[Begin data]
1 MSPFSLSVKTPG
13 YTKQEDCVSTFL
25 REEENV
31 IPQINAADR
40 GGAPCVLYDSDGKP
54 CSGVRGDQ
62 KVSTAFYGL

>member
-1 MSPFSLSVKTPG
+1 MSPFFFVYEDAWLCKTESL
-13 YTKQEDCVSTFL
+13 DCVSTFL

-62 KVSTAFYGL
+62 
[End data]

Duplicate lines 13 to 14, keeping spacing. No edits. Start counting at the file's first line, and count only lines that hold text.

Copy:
-62 KVSTAFYGL
+62 